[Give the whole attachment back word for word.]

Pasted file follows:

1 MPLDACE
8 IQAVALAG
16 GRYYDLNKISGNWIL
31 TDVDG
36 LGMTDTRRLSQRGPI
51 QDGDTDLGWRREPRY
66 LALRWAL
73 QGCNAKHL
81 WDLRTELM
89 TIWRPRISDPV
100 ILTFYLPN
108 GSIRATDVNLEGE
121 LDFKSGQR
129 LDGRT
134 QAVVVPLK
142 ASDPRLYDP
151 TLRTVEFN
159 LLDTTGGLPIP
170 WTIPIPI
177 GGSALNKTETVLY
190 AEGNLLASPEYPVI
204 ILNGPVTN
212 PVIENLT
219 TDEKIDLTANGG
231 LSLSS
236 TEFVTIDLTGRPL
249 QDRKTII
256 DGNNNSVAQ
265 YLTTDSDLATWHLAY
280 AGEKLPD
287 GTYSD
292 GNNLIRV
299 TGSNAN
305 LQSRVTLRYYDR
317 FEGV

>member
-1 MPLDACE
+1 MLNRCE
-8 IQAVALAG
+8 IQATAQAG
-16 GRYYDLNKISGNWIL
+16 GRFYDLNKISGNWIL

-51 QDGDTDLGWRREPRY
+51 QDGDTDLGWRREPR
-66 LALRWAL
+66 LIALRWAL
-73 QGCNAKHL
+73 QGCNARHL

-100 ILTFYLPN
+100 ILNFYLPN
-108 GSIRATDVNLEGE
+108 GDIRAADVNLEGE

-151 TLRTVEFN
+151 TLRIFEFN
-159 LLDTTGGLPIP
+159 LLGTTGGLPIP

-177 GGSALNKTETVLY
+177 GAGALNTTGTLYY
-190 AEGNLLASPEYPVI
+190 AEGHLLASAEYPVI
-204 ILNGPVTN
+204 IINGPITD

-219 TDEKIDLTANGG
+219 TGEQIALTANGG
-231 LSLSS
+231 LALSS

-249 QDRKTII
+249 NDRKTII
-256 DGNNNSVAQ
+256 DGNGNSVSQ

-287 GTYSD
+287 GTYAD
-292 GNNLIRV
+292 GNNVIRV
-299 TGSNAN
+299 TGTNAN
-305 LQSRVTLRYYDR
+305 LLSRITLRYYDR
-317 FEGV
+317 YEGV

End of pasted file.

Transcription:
1 MPLDACE
8 IQAVALAG
16 GRYYDLNKISGNWIL
31 TDVDG
36 LGMTDTRRLSQRGPI
51 QDGDTDLGWRREPRY
66 LALRWAL
73 QGCNAKHL
81 WDLRTELM
89 TIWRPRISDPV
100 ILTFYLPN
108 GSIRATDVNLEGE
121 LDFKSGQR
129 LDGRT
134 QAVVVPLK
142 ASDPRLYDP
151 TLRTVEFN
159 LLDTTGGLPIP
170 WTIPIPI
177 GGSALNKTETVLY
190 AEGNLLASPEYPVI
204 ILNGPVTN
212 PVIENLT
219 TDEKIDLTANGG
231 LSLSS
236 TEFVTIDLTGRPL
249 QDRKTII
256 DGNNNSVAQ
265 YLTTDSDLATWHLAY
280 AGEKLPD
287 GTYSD
292 GNNLIRV
299 TGSNAN
305 LQSRVTLRYYDR
317 FEGV

>member
-1 MPLDACE
+1 MLNRCE
-8 IQAVALAG
+8 IQATAQAG
-16 GRYYDLNKISGNWIL
+16 GRFYDLNKISGNWIL

-51 QDGDTDLGWRREPRY
+51 QDGDTDLGWRREPR
-66 LALRWAL
+66 LIALRWAL
-73 QGCNAKHL
+73 QGCNARHL

-100 ILTFYLPN
+100 ILNFYLPN
-108 GSIRATDVNLEGE
+108 GDIRAADVNLEGE

-151 TLRTVEFN
+151 TLRIFEFN
-159 LLDTTGGLPIP
+159 LLGTTGGLPIP

-177 GGSALNKTETVLY
+177 GAGALNTTGTLYY
-190 AEGNLLASPEYPVI
+190 AEGHLLASAEYPVI
-204 ILNGPVTN
+204 IINGPITD

-219 TDEKIDLTANGG
+219 TGEQIALTANGG
-231 LSLSS
+231 LALSS

-249 QDRKTII
+249 NDRKTII
-256 DGNNNSVAQ
+256 DGNGNSVSQ

-287 GTYSD
+287 GTYAD
-292 GNNLIRV
+292 GNNVIRV
-299 TGSNAN
+299 TGTNAN
-305 LQSRVTLRYYDR
+305 LLSRITLRYYDR
-317 FEGV
+317 YEGV